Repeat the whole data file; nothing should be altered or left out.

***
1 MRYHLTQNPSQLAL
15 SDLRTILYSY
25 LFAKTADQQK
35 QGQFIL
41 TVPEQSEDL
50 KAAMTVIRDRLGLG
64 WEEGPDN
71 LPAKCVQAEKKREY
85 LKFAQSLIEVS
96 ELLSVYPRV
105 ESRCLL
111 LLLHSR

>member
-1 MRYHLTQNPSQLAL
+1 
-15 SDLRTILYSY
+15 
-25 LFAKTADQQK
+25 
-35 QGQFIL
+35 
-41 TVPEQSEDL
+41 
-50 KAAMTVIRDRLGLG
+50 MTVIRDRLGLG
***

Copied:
1 MRYHLTQNPSQLAL
15 SDLRTILYSY
25 LFAKTADQQK
35 QGQFIL
41 TVPEQSEDL
50 KAAMTVIRDRLGLG
64 WEEGPDN
71 LPAKCVQAEKKREY
85 LKFAQSLIEVS
96 ELLSVYPRV
105 ESRCLL
111 LLLHSR

>member
-1 MRYHLTQNPSQLAL
+1 
-15 SDLRTILYSY
+15 
-25 LFAKTADQQK
+25 
-35 QGQFIL
+35 
-41 TVPEQSEDL
+41 
-50 KAAMTVIRDRLGLG
+50 MTVIRDRLGLG